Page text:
The things we read in Beck's story are two simple reality: Our children would prefer to find and build a career here at home. They love it here – the natural beauty, their families, their friends, the sense of community, it all – and they want to stay. This comes loud and clear.

So they are also disappointed that they have to move out of the state. Because they can read the handwriting on the wall, as they can analyze the arc of the coal mining industry, they are not inclined to underground. They are looking for economic diversification, so that there are jobs that can benefit from them, which would contribute to local and state economies.

This is the second opinion: Our political leaders are failing to marry economic and educational policy, rather than treating them as separate and distinct entities and not seeing their symbiotic relationships. As John Deskins, director of the Bureau of Business and Economic Research at the University of West Virginia, said in the story, “I am afraid that the discussion has focused too narrowly on all of these discussions on chartered schools and not on the other issues that All that is facing us is complicated. ”

Mara Casey Tieken, associate professor of education at Bates College, Lewiston, Maine, added: “One thing that can be a real challenge to education policy-making, and in particular rural education policy-making, is that it is often done. not in co-ordination with other types of policies. ”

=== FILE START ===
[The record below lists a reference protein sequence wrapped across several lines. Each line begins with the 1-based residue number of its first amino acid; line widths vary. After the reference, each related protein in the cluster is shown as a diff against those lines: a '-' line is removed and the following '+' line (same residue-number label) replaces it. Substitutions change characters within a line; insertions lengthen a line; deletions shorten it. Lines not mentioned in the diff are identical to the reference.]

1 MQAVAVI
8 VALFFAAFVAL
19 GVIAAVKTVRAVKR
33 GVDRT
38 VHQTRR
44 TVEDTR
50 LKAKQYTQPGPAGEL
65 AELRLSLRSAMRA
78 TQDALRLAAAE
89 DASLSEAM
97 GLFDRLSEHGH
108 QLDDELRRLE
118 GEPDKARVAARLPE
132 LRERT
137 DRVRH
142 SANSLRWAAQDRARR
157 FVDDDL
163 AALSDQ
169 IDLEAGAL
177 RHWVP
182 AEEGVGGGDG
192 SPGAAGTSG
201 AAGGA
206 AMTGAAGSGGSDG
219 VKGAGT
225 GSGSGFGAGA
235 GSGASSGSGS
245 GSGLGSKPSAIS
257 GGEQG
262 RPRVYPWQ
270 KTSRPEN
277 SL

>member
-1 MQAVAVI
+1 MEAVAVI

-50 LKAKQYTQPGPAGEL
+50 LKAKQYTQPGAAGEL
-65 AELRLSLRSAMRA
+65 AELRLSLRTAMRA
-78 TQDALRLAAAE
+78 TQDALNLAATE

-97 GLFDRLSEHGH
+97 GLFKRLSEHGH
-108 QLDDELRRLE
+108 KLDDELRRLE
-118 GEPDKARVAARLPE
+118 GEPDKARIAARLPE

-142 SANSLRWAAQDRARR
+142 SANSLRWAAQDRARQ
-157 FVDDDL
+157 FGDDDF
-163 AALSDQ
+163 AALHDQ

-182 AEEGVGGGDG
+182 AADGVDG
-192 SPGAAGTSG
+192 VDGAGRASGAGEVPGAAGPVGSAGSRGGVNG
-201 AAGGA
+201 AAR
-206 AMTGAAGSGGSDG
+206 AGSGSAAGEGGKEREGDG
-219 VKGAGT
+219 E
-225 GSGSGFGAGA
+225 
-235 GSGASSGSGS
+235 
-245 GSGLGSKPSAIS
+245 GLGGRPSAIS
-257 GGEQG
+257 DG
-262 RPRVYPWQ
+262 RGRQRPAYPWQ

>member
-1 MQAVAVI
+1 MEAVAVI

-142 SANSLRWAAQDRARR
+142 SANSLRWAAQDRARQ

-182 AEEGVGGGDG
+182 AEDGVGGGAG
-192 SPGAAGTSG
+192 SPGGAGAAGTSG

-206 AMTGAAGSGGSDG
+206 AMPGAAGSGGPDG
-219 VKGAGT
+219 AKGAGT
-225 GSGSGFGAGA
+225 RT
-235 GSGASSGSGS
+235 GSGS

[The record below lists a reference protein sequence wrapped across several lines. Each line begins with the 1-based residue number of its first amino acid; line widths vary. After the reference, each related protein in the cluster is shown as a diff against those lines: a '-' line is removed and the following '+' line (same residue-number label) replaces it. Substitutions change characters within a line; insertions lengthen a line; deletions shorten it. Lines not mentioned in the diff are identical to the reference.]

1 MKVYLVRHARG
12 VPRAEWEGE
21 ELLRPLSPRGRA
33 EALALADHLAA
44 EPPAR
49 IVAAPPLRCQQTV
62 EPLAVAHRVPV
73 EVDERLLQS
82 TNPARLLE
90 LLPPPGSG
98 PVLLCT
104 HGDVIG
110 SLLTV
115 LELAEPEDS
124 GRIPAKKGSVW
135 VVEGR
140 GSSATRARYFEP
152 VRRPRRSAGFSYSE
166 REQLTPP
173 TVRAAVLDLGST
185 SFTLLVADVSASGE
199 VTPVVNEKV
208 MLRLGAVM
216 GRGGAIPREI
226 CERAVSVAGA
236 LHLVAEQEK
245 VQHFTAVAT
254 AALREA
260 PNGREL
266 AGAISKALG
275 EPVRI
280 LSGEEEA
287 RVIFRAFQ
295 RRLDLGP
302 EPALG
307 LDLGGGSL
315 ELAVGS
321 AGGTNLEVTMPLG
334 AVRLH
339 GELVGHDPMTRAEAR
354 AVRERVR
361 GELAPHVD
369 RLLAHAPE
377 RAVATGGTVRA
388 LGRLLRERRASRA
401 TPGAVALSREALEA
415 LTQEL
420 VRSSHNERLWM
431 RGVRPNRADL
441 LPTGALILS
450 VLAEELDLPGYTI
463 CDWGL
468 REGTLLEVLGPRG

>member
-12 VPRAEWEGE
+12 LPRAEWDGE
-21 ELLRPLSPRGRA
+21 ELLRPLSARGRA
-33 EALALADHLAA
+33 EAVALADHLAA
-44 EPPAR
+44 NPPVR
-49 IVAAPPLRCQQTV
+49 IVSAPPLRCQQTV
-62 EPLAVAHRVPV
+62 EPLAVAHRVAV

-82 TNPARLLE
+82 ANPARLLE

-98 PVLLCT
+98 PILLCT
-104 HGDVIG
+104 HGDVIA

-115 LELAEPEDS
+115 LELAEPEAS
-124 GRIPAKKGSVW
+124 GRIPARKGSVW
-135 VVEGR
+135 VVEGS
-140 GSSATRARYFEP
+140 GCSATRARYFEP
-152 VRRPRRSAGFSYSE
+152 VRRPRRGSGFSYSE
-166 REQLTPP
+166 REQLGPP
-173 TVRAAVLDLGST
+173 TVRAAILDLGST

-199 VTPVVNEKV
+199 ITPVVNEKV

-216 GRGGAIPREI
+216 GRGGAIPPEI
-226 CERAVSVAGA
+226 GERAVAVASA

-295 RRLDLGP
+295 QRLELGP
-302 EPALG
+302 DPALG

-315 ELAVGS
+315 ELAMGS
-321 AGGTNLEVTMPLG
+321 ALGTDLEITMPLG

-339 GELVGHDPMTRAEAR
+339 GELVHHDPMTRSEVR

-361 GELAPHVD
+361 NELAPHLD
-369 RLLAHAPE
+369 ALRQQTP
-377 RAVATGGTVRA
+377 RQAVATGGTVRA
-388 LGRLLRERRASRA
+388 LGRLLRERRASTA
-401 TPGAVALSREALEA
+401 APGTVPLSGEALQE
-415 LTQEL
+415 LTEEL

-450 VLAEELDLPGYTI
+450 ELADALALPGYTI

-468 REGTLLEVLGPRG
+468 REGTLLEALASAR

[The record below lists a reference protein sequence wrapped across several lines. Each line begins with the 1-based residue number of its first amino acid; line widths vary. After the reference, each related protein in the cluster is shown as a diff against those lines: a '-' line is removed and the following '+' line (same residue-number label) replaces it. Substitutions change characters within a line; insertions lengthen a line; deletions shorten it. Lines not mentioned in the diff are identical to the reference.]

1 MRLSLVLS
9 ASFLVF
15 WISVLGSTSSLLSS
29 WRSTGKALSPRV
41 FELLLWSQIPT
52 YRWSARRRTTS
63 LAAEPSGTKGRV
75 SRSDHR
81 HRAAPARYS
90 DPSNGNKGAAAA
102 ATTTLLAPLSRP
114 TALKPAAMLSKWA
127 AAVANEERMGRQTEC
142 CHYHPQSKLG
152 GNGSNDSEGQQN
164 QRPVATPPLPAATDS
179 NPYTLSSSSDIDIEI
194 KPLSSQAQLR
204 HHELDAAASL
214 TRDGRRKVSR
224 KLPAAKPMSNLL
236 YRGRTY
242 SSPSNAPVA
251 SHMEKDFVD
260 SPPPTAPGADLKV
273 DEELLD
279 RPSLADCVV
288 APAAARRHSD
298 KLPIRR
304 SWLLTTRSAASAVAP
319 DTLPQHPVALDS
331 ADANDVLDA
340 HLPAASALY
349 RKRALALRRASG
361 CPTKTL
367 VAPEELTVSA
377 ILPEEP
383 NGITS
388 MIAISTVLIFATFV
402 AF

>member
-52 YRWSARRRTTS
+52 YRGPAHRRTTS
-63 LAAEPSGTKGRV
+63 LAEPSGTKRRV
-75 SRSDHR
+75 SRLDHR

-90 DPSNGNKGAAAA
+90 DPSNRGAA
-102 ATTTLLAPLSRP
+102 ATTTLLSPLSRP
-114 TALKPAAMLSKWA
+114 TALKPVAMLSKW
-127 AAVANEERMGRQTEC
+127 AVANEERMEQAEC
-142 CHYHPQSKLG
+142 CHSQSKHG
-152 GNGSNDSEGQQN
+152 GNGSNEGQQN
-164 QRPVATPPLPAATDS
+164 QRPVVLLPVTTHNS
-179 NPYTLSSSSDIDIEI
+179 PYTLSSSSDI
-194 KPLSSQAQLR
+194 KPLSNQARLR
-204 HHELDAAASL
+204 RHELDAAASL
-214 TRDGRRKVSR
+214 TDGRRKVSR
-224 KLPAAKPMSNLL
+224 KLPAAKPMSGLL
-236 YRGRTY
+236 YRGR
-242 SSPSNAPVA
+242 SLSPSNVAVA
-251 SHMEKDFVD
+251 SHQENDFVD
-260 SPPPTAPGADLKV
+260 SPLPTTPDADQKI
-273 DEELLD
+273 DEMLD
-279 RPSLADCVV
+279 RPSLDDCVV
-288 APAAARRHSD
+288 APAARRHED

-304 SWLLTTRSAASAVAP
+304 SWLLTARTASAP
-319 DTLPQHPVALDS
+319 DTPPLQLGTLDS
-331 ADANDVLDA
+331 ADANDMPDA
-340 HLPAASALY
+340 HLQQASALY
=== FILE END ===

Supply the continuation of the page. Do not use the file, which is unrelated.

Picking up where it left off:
This year the Legislature came to the fore and this is disappointing. This latest pass could reflect our collective thinking about how to improve education in West Virginia seriously and effectively. To achieve this, legislative leaders must be willing to hear from educational experts, even drawing on them – and not particularly interested – to help write a credible and workable plan.

Be clear: Camichael et al. were not interested in improving educational outcomes as they demand. If they were, we could all have a strong conversation about how to structure a school curriculum that speaks of different interests, establishes separate study trails, caters for those watching the trades, those who are passionate about them. arts with special competences in STEM.

But only the Institute's staff were making their donations – google Americans for Prosperity to get the details – which is quite nice and flush with money when the campaign season goes around.

Of course, there are smarter ways forward without chartered schools, and there is a more serious and effective policy that could be developed and developed.

We recommend – re-legislators to provide funding for social services around so many of our children who come from homes where the drug epidemic is approaching. This section of this omnibus legislation was immediately necessary.

So also with the 5% percent of teachers' pay to rise. This should help to attract and fill high caliber candidates and fill some of the 700 class posts where uncertified teachers are delivering lessons in subjects that they are not investing in or familiar with.

But chartered schools? They do not decide anything that is broken. But we know who they are and not school children in this state.

Online: https://www.register-herald.com